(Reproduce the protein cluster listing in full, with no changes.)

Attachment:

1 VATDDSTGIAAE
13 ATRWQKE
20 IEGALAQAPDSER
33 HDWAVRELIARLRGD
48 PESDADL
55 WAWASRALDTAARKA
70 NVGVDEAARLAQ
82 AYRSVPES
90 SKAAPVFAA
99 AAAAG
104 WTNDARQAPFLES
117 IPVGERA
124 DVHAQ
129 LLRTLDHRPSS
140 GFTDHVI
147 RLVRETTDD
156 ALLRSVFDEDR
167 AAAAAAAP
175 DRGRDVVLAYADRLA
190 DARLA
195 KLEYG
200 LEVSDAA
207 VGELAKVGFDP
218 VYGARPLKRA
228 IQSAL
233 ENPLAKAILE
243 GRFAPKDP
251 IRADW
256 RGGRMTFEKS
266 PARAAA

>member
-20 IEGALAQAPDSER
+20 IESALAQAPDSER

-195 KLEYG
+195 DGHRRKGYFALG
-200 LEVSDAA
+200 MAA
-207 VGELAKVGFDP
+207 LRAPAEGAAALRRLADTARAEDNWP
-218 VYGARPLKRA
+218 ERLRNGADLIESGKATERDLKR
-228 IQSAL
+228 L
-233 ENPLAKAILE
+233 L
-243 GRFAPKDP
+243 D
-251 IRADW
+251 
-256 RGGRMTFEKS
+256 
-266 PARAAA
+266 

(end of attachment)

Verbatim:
1 VATDDSTGIAAE
13 ATRWQKE
20 IEGALAQAPDSER
33 HDWAVRELIARLRGD
48 PESDADL
55 WAWASRALDTAARKA
70 NVGVDEAARLAQ
82 AYRSVPES
90 SKAAPVFAA
99 AAAAG
104 WTNDARQAPFLES
117 IPVGERA
124 DVHAQ
129 LLRTLDHRPSS
140 GFTDHVI
147 RLVRETTDD
156 ALLRSVFDEDR
167 AAAAAAAP
175 DRGRDVVLAYADRLA
190 DARLA
195 KLEYG
200 LEVSDAA
207 VGELAKVGFDP
218 VYGARPLKRA
228 IQSAL
233 ENPLAKAILE
243 GRFAPKDP
251 IRADW
256 RGGRMTFEKS
266 PARAAA

>member
-20 IEGALAQAPDSER
+20 IESALAQAPDSER

-195 KLEYG
+195 DGHRRKGYFALG
-200 LEVSDAA
+200 MAA
-207 VGELAKVGFDP
+207 LRAPAEGAAALRRLADTARAEDNWP
-218 VYGARPLKRA
+218 ERLRNGADLIESGKATERDLKR
-228 IQSAL
+228 L
-233 ENPLAKAILE
+233 L
-243 GRFAPKDP
+243 D
-251 IRADW
+251 
-256 RGGRMTFEKS
+256 
-266 PARAAA
+266 